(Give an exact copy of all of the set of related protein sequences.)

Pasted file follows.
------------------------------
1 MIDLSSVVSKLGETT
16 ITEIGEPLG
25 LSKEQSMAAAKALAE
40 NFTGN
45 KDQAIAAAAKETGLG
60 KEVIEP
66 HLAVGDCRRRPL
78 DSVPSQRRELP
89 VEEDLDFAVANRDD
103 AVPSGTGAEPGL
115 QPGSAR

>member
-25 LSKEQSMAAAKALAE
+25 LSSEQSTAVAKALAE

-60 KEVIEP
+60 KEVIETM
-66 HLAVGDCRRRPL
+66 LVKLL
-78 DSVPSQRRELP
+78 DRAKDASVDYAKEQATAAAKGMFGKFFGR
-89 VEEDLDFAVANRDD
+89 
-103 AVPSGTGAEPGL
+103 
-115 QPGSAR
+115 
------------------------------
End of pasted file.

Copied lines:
1 MIDLSSVVSKLGETT
16 ITEIGEPLG
25 LSKEQSMAAAKALAE
40 NFTGN
45 KDQAIAAAAKETGLG
60 KEVIEP
66 HLAVGDCRRRPL
78 DSVPSQRRELP
89 VEEDLDFAVANRDD
103 AVPSGTGAEPGL
115 QPGSAR

>member
-25 LSKEQSMAAAKALAE
+25 LSSEQSTAVAKALAE

-60 KEVIEP
+60 KEVIETM
-66 HLAVGDCRRRPL
+66 LVKLL
-78 DSVPSQRRELP
+78 DRAKDASVDYAKEQATAAAKGMFGKFFGR
-89 VEEDLDFAVANRDD
+89 
-103 AVPSGTGAEPGL
+103 
-115 QPGSAR
+115 